White-spotted Slimy Salamander (Plethodon cylindraceus) close up on cave floor – source
  • Experience Level: Intermediate
  • Family: Plethodontidae
  • Scientific Name: Plethodon cylindraceus
  • Other Names: n/a
  • Adult Size: 4.5 to 8 in (1.43 to 20.32 cm)
  • Lifespan: 10 years
  • Average Price Range: n/a

White-spotted slimy salamanders are found all across Virginia, living in temperate forests. This species is secure in the state, and is listed as least-concern. White-spotted salamanders are threatened by habitat loss. They are absent during the extreme heat, and cold but are active for most of the year.

White-spotted salamandersr ar named after the white, or cream colored spots that cover their back, and sides. These speckled salamanders also secrete a white sticky substance from their body. White-spotted salamanders are a medium sized species, and have black coloring.

Breeding for this species is terrestrial, and females lay between 17 to 33 eggs. The fall and spring is when breeding occurs, and eggs hatch in around 2 months. Under logs, rocks, and other moist debris are where this species commonly hides, sometimes bunking with other salamanders.

White-spotted salamanders feed on a variety of invertebrates like centipedes, millipedes, and spiders they find. The milky substance that secretes from their bodies help defend themselves from predators.

38. Dixie Caverns Salamander

Dixie Caverns Salamander (Plethodon dixi) in a cavern
Dixie Caverns Salamander (Plethodon dixi) in a cavern – source
  • Experience Level: Intermeidte
  • Family: Plethodontidae
  • Scientific Name: Plethodon dixi
  • Other Names: n/a
  • Adult Size: 3.9 to 6.7 in. (9.9 to 17.01 cm)
  • Lifespan: 10 years
  • Average Price Range: n/a

The Dixie Cavern salamander is endemic to the state of Virginia, and is limited to the Dixie Caverns. This salamander is its own species, but was once believed to be the Wehrle’s salamander species. The Dixie Caverns can be found in Roanoke County in Virginia, and is a cave explored by visitors. In these caverns this salamander can be found in crevices, and on walls.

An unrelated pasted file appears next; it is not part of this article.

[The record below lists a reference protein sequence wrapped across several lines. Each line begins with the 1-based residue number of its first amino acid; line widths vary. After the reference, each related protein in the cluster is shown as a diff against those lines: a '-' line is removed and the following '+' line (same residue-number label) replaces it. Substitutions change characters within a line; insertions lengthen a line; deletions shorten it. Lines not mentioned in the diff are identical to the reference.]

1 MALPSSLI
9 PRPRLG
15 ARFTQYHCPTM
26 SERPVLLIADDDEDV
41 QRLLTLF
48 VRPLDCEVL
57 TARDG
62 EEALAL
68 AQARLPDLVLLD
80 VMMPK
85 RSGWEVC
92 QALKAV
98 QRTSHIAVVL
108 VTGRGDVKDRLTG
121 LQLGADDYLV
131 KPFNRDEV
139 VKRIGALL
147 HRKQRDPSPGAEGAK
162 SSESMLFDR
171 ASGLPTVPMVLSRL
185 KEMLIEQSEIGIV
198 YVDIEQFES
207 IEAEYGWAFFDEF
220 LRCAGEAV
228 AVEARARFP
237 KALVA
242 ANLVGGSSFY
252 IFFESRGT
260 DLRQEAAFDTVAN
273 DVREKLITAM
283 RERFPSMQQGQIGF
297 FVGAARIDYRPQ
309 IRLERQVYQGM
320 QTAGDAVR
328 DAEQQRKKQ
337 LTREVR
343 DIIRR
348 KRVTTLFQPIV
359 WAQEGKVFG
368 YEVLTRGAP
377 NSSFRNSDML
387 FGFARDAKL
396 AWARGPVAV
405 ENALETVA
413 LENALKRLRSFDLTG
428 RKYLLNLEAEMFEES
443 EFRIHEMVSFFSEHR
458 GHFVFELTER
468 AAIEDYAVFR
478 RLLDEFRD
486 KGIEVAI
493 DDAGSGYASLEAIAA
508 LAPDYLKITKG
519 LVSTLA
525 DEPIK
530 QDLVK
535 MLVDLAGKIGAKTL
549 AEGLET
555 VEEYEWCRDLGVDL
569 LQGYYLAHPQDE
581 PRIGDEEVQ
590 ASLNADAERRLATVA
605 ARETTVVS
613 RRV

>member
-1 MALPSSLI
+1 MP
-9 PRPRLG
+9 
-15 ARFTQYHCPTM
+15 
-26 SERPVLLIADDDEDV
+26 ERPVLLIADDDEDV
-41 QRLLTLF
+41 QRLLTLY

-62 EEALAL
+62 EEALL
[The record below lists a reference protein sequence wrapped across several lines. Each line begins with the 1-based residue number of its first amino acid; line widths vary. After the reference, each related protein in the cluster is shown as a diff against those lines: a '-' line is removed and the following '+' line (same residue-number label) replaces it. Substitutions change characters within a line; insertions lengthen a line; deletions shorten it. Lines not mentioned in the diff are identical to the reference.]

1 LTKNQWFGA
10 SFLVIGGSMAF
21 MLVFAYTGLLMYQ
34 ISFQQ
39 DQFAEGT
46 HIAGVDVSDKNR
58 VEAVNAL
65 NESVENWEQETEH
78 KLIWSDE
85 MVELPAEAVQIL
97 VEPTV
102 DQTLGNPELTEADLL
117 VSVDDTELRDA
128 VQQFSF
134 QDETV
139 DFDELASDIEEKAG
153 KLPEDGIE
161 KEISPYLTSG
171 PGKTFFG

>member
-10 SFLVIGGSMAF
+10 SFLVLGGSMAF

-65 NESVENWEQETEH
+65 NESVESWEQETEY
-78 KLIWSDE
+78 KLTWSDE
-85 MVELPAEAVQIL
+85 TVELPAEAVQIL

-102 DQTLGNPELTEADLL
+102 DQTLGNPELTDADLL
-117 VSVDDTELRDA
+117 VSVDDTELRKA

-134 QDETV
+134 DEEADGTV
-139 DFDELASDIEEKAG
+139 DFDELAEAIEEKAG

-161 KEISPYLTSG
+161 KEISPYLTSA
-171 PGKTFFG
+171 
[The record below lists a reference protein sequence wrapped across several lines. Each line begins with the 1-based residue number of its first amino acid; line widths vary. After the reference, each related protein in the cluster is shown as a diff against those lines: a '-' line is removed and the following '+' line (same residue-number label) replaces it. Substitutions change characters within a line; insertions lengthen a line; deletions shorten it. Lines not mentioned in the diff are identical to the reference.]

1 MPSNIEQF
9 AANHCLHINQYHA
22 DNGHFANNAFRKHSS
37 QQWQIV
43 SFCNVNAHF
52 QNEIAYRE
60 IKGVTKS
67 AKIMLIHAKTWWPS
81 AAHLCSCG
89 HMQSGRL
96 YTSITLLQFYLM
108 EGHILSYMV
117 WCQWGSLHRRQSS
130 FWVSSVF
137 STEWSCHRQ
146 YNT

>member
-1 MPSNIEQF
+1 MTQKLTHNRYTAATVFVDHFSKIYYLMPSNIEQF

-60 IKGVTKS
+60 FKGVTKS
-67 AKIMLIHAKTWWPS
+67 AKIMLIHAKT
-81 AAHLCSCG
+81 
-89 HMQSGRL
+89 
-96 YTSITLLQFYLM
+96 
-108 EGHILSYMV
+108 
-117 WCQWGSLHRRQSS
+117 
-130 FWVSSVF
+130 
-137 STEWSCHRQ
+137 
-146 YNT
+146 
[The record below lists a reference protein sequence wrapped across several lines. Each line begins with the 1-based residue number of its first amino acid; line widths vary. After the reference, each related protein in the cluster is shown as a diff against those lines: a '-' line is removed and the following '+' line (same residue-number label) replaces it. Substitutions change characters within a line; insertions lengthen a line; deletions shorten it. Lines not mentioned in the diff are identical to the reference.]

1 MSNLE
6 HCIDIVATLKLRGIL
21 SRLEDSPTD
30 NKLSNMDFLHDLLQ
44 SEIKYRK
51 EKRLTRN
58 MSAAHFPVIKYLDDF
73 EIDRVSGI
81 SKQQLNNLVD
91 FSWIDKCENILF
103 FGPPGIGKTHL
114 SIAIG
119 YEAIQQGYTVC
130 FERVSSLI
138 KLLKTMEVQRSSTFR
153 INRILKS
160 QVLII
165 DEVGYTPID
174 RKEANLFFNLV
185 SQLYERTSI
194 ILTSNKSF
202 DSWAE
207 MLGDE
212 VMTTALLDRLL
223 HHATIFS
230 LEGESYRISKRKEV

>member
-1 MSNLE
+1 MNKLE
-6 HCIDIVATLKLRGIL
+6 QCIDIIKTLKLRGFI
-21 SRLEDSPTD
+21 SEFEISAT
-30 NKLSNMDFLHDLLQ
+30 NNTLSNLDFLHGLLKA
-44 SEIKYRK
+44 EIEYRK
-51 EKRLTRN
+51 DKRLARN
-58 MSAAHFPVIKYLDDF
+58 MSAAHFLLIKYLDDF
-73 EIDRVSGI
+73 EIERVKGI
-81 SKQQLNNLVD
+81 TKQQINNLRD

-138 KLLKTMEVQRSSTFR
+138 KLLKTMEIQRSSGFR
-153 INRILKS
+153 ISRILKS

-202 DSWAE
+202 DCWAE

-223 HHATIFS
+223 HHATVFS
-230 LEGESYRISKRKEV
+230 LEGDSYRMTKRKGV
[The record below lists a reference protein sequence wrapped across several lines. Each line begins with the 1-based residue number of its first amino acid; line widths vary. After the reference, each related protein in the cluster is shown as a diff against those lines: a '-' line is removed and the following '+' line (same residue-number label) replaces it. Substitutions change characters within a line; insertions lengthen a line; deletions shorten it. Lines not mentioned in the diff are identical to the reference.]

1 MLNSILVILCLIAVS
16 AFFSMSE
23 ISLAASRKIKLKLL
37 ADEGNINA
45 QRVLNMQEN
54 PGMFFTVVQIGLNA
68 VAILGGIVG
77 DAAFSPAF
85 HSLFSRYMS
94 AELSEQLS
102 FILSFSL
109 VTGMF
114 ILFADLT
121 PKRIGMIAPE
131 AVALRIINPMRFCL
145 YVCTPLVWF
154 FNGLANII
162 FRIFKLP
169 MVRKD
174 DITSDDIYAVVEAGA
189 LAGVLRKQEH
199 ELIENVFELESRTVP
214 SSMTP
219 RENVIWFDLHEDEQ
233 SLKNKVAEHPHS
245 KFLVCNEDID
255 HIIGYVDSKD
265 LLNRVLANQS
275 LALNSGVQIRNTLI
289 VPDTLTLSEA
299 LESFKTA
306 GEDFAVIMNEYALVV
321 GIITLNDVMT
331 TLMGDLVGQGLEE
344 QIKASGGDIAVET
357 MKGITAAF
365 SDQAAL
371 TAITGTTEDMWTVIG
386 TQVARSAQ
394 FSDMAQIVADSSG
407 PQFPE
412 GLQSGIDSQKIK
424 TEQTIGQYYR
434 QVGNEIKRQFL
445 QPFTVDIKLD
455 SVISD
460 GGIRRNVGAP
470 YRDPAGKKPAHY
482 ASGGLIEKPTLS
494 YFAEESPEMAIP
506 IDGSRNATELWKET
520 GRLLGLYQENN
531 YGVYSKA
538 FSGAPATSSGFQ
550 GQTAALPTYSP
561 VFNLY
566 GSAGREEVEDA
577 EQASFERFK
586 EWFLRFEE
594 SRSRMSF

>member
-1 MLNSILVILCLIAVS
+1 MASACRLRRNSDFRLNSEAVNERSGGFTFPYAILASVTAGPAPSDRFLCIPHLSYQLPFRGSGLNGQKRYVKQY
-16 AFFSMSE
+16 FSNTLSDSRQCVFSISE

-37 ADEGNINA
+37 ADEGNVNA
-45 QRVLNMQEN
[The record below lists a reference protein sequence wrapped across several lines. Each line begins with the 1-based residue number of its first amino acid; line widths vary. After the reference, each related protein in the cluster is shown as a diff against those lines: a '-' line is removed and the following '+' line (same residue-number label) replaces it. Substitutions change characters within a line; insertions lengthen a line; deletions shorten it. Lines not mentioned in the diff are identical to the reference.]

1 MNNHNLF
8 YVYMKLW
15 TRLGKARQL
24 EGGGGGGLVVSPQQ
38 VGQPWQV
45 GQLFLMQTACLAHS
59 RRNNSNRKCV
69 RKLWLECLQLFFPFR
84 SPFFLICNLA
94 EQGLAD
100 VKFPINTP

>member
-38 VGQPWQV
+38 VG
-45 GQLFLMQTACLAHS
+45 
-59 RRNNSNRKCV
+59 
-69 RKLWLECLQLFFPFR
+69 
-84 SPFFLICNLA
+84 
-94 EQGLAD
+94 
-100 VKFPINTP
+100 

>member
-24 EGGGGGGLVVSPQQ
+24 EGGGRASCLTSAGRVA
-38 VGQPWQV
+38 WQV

Dixie Cavern salamanders are a slender medium sized amphibian. This species has black, or dark grey coloring. Their back, sides, and tail are covered in a gold speckled pattern. Their bellies are gray, and their limbs are thin, and long. Their back legs have more webbing than their front.

Not much is known about this species because of their limited range, and lack of studies done on them. Originally this species was described in 1949, and was reconfirmed as its own species in 2019 with the use of DNA analysis.

39. Northern Slimy Salamander

Northern Slimy Salamander (Plethodon glutinosus) held in hand close up
Northern Slimy Salamander (Plethodon glutinosus) held in hand close up – source
  • Experience Level: Intermediate
  • Family: Plethodontidae
  • Scientific Name: Plethodon glutinosus
  • Other Names: grey-spotted salamander, slippery salamander
  • Adult Size: 4.5 to 8 inches (11.43 to 20.32 inches)
  • Lifespan: 20 years
  • Average Price Range: $20

The northern slimy salamander is found in the eastern United States, and is found in most of Virginia. Northern slimy salamanders live in woodlands near debris. They hide under stones and logs in the day, and are seen most often on moist nights. Northern slimy salamanders are a common species, and have a conservation status of least concern.